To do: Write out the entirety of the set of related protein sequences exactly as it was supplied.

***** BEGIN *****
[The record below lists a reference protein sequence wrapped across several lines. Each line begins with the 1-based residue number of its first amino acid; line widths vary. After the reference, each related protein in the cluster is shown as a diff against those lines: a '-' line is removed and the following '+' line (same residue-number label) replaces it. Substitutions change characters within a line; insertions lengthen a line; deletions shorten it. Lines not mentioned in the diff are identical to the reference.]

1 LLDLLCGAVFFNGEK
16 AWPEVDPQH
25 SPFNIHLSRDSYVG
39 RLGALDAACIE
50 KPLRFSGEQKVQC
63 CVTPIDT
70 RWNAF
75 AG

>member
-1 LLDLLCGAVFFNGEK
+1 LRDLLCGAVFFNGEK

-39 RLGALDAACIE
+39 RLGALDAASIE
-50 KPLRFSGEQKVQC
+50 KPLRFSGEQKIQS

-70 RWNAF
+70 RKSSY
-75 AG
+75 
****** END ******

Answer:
[The record below lists a reference protein sequence wrapped across several lines. Each line begins with the 1-based residue number of its first amino acid; line widths vary. After the reference, each related protein in the cluster is shown as a diff against those lines: a '-' line is removed and the following '+' line (same residue-number label) replaces it. Substitutions change characters within a line; insertions lengthen a line; deletions shorten it. Lines not mentioned in the diff are identical to the reference.]

1 LLDLLCGAVFFNGEK
16 AWPEVDPQH
25 SPFNIHLSRDSYVG
39 RLGALDAACIE
50 KPLRFSGEQKVQC
63 CVTPIDT
70 RWNAF
75 AG

>member
-1 LLDLLCGAVFFNGEK
+1 LRDLLCGAVFFNGEK

-39 RLGALDAACIE
+39 RLGALDAASIE
-50 KPLRFSGEQKVQC
+50 KPLRFSGEQKIQS

-70 RWNAF
+70 RKSSY
-75 AG
+75 